Candidates with whom we speak are increasingly open to discussions and exploring new positions but remain cautious about making a career move.

Interestingly, we are also seeing employers make aggressive counter offers to keep good researchers on their teams. Before accepting an offer and resigning, candidates need to consider how they may handle counteroffer situations. We will gladly help candidates navigate this important topic to help maximize their long-term career potential.

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Q1, 2010

As we approach the end of the first quarter, I wanted to share our perspective on the job market with you.

Fortunately, the demand for hiring has increased significantly. Employers are looking to expand their teams with quality researches to reduce the current workload and tackle new projects.

However, the salary expectations of many employers (based on their job requirements) remain out of line with historical metrics and the value delivered by seasoned MR professionals. Consequently, many employers are being "penny wise and pound foolish" as they continuously advertise for jobs they cannot fill due to unreasonably low salaries. We urge candidates to ask employers how long they have been trying to fill any given position.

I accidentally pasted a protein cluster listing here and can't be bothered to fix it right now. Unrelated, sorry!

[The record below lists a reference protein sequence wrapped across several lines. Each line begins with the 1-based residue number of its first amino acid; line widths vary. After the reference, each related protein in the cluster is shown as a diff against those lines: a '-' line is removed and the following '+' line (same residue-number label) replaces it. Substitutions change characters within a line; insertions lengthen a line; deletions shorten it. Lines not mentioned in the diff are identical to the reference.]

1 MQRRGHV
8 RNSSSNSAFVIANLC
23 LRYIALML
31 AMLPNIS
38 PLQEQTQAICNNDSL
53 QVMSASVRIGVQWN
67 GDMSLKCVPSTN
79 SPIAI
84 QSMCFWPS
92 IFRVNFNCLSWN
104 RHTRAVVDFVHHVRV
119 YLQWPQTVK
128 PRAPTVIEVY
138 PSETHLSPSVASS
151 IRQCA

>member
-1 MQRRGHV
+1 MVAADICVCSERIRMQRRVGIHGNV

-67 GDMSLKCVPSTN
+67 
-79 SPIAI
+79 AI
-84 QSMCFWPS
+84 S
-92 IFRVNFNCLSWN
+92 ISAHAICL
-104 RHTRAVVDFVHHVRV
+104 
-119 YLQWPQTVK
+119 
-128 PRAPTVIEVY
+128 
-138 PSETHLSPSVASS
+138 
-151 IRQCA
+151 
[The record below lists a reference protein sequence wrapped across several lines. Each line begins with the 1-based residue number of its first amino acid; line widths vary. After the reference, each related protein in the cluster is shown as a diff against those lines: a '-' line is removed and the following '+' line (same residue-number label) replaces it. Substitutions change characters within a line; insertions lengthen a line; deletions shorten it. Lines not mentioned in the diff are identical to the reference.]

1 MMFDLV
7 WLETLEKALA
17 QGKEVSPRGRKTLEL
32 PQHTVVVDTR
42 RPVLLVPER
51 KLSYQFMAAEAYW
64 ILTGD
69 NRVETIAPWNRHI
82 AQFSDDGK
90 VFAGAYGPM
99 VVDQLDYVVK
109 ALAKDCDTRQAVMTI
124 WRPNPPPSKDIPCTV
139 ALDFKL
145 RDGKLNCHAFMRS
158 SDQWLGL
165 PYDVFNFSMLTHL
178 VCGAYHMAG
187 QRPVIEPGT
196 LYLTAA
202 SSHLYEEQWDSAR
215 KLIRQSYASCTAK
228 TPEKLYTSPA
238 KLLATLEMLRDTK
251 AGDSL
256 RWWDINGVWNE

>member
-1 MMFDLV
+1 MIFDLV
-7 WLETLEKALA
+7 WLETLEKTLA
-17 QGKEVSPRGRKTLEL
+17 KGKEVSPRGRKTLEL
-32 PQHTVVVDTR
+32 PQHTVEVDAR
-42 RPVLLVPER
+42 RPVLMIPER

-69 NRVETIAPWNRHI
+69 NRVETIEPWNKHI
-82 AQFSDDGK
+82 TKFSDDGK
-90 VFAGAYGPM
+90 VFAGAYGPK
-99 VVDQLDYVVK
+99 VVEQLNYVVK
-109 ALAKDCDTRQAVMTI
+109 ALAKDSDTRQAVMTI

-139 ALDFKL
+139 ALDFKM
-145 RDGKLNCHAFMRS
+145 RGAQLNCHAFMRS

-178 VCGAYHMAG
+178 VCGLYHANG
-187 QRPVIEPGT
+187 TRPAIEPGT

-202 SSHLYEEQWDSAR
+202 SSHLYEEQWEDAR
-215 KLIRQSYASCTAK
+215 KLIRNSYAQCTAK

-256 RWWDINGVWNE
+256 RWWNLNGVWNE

As you know and have likely experienced firsthand, there is a greater workload being placed upon MR professionals who are currently employed -- many who have not received a raise or bonus in the past one or two years.

And with the additional stress of more demanding workloads, cracks are appearing in employee's goodwill toward their employer. Many MR professionals are open to or actively exploring career opportunities. Additionally, many MR professionals also tire of providing minimal quality work in an effort to address the overwhelming demands for their services.

And while the hiring process remains slow, the imbalance that has emerged over the past two years is now beginning to swing in favor of the candidate.

In our view, demand for experienced candidates will continue to grow throughout 2010 as:

  • Open positions remain unstaffed
  • Turnover becomes more prevalent
  • The demand for market research grows
  • Candidates seek more lucrative and "balanced" work environments

Importantly, candidates will experience greater compensation as the demand for MR professionals grows throughout the year.

Our suggestion is that it may finally be time for MR professionals to take an objective review of their contributions, workload, career aspirations, and compensation and see how they match to their current position.

We hope you will find congruency. But if you don't, this spring may be the time to take a look around after a two year winter.